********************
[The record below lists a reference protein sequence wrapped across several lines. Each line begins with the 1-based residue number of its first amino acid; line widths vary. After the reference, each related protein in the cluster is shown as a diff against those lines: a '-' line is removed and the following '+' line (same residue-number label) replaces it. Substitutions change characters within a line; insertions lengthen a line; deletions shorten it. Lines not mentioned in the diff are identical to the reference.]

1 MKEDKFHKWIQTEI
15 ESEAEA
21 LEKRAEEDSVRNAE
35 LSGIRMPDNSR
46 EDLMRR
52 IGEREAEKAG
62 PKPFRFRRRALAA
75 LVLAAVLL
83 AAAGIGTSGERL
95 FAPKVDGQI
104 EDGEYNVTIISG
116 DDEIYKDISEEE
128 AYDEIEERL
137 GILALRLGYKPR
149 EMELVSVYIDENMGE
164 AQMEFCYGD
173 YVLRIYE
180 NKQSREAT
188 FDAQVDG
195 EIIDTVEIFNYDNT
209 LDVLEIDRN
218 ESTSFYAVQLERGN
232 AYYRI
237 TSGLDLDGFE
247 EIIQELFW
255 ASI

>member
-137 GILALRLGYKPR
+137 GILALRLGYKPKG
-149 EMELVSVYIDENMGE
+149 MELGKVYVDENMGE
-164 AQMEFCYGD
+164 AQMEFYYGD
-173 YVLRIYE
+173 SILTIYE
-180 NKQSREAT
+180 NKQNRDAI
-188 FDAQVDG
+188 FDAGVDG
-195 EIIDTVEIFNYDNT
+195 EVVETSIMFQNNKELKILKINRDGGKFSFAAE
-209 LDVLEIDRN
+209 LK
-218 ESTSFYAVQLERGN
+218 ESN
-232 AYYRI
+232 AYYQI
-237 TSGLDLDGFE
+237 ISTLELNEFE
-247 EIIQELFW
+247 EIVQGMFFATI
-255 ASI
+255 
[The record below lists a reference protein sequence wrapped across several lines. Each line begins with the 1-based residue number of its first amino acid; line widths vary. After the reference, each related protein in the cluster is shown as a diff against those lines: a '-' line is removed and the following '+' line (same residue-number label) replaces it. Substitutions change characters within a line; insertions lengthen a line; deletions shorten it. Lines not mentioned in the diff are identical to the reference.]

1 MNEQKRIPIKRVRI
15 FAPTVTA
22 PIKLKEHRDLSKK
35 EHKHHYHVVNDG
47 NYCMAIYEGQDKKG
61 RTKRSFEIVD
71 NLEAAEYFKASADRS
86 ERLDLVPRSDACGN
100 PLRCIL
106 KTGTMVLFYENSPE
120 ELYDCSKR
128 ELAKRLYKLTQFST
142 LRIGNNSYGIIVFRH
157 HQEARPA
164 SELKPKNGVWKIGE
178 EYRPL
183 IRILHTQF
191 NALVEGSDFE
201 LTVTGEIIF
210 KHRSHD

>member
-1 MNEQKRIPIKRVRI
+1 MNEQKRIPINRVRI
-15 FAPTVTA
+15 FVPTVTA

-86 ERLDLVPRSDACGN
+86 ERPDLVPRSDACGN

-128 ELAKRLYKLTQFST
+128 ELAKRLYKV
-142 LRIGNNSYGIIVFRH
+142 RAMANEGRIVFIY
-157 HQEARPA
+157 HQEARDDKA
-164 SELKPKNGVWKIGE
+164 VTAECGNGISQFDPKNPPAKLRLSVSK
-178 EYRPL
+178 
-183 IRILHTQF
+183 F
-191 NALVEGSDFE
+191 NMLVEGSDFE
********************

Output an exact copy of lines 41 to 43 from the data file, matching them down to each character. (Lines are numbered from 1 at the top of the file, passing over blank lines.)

-195 EIIDTVEIFNYDNT
+195 EVVETSIMFQNNKELKILKINRDGGKFSFAAE
-209 LDVLEIDRN